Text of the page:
The following is a homily that I shared for first-call pastors and rostered ELCA leaders gathered for a retreat on Tuesday September 20th in Nebraska. The retreat centered especially around topics related to stewardship, faith, and finances. The focus passage was Luke 16:19-31 in preparation for the upcoming weekend’s appointed readings from the revised common lectionary.
This week’s parable is another doosie. It follows on the heels of the confusing parable of the Dishonest Manager, and put in context of Luke 16, appears to be a response to the Pharisees. We’re always so hard on the Pharisees, but today, they are the subjects of Jesus’ rebuke because of their love of money and ridicule of Jesus’ lessons and warnings. 
I love this parable. I love it, not just because it might challenge our Lutheran warning bells of works righteousness. I love it, because it’s deep, complex, and with multiple meanings. For those of you preaching on it this coming weekend- notice the altering perspectives and wonderful insights from Justo Gonzalez, Karoline Lewis, and David Lose. They all focus on different aspects of the same story this week, and offer plenty to chew on thinking about the many questions created and pondered in light of it.
I love this parable most though, because it’s this story which probably first lit a fire about stewardship for me. I was in undergrad at PLU (Pacific Lutheran University), in a class called “Wealth and Poverty in the Ancient Church.” I had recently decided to declare a double major in Economics and Religion, so the class sounded intriguing and about half way through the class I was reading St. John Chrysostom’s, “On Wealth and Poverty,” basically a small book with different sermons on this very passage. I would share it with you, but it’s currently in the back of a moving trailer somewhere in Omaha, I hope…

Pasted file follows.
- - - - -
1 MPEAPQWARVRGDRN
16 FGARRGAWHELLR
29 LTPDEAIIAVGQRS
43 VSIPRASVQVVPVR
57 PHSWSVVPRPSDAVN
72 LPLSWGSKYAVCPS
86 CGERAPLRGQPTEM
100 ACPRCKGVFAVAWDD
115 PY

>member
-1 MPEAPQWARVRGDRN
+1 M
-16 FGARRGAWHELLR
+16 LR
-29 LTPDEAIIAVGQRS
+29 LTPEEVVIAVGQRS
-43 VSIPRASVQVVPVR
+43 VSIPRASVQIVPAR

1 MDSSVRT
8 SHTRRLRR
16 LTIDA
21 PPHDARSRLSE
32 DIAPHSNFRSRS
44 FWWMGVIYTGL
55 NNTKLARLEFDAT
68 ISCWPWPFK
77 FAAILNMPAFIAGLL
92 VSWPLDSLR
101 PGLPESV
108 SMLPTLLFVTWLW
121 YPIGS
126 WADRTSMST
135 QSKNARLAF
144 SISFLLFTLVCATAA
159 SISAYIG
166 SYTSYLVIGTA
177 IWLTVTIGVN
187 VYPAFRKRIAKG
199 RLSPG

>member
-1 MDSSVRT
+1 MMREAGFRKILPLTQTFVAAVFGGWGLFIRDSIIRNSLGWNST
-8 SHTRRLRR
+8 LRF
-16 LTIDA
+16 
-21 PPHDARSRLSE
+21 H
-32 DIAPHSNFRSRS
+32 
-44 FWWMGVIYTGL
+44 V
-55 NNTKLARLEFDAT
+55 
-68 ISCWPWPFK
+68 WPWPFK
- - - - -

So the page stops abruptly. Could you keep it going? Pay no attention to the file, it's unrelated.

That book challenged me, as it was shaped by the Middle Ages’ perspective on this parable- where not only do we need to give alms, our salvation may depend upon it. I don’t prescribe to that latter view, I’m a Lutheran after all, but I do believe it matters how we steward all that we’ve been entrusted with, especially in response to the pure gift of the gospel- that of the knowledge that someone indeed has risen from the dead- conquering sin, death, darkness, and all that gets in the way of our relationships with God- including money and the power we give it.
If there ever were a clear anti-prosperity gospel passage, this is it. The unnamed rich man, goes from his daily feasts and fame, from his life set a part in his luxury gated community… to an end where he simply died and was buried. No mention of legacy. No story. No relationships. No tears shed perhaps?
To early hearers of this passage, there may have been no sympathy for this man- someone respected by the empire. A member of the 1%, a person of “the haves,” not the “have nots.” Yes, this is one of Luke’s many stories of a great reversal. But there’s more than this.
The rich man really isn’t even the center of the story. Perhaps more important, but also not the center of the story is Lazarus.
Lazarus lived a hard life. But is given a story of resurrection and comfort in the bosom of Abraham. It’s interesting that this story is the only parable where a character is actually given a name.  That’s one more layer of the reversal Luke illustrates about what the Kingdom of God is like, and another example of Mary’s Magnificat made manifest.
A rich man ends up in poverty, a poor man in abundance. But, I think at the center of this story, are not these characters. It’s not Abraham who comforts Lazarus and responds to the rich man, who he calls child, acknowledging a relationship as another one of God’s children. No, at the center of this, is an acknowledgment of the human condition, the complexity and challenges of faith, and the hope for abundant life.